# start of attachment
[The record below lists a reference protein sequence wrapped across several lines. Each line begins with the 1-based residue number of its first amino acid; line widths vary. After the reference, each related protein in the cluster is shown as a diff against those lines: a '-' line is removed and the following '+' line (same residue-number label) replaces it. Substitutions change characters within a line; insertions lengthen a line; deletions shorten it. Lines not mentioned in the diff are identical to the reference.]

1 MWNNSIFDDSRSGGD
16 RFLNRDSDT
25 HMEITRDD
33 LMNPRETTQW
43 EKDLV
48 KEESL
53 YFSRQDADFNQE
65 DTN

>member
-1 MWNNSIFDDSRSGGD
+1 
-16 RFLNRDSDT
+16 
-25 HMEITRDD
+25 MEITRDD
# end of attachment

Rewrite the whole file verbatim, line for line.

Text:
[The record below lists a reference protein sequence wrapped across several lines. Each line begins with the 1-based residue number of its first amino acid; line widths vary. After the reference, each related protein in the cluster is shown as a diff against those lines: a '-' line is removed and the following '+' line (same residue-number label) replaces it. Substitutions change characters within a line; insertions lengthen a line; deletions shorten it. Lines not mentioned in the diff are identical to the reference.]

1 MWNNSIFDDSRSGGD
16 RFLNRDSDT
25 HMEITRDD
33 LMNPRETTQW
43 EKDLV
48 KEESL
53 YFSRQDADFNQE
65 DTN

>member
-1 MWNNSIFDDSRSGGD
+1 
-16 RFLNRDSDT
+16 
-25 HMEITRDD
+25 MEITRDD